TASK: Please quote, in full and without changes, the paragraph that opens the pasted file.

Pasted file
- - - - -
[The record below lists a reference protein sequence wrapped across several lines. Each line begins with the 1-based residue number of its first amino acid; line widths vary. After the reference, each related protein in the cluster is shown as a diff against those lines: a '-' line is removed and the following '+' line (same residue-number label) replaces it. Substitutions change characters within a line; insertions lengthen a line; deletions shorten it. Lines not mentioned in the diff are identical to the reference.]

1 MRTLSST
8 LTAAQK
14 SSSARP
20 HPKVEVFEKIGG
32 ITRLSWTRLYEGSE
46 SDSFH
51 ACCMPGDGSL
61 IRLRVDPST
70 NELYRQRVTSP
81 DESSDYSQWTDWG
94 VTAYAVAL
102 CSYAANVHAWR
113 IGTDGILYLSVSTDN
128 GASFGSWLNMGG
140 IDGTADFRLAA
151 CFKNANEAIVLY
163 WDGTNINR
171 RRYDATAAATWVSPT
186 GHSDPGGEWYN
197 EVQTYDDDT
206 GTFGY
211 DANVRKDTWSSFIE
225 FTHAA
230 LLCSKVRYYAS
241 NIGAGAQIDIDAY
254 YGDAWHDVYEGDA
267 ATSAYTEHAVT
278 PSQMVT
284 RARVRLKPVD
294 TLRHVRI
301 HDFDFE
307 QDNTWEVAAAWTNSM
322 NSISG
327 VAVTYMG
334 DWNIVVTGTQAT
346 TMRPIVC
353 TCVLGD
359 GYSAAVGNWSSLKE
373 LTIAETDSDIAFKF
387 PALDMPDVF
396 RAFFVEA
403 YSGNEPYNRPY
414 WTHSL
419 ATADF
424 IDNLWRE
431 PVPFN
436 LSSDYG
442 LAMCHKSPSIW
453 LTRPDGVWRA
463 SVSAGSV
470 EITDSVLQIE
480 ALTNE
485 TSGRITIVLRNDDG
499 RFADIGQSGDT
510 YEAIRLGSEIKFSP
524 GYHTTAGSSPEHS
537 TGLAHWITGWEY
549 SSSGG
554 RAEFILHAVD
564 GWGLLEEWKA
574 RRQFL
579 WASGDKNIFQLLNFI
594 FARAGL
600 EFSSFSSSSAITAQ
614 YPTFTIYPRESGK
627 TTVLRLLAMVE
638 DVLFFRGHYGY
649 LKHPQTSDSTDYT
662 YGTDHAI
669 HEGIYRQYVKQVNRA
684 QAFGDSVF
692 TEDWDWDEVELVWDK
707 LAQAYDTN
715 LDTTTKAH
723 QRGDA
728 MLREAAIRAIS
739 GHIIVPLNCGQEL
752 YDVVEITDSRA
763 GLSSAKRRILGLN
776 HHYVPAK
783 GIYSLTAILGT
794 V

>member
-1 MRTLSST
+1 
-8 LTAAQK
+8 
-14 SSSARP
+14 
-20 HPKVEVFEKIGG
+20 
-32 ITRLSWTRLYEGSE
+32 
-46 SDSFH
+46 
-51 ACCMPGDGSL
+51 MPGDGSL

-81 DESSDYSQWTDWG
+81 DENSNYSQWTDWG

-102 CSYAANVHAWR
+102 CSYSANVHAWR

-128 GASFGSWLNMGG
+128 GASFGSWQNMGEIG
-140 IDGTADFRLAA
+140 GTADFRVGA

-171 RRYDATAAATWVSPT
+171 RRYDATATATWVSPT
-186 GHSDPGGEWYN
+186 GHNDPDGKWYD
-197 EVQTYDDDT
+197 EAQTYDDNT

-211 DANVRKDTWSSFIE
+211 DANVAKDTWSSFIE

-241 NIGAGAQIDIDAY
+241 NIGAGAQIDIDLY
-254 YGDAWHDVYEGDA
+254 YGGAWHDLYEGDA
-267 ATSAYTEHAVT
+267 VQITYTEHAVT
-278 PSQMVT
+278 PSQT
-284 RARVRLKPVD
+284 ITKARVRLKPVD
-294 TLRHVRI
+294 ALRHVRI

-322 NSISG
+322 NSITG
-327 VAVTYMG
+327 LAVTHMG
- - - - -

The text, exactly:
[The record below lists a reference protein sequence wrapped across several lines. Each line begins with the 1-based residue number of its first amino acid; line widths vary. After the reference, each related protein in the cluster is shown as a diff against those lines: a '-' line is removed and the following '+' line (same residue-number label) replaces it. Substitutions change characters within a line; insertions lengthen a line; deletions shorten it. Lines not mentioned in the diff are identical to the reference.]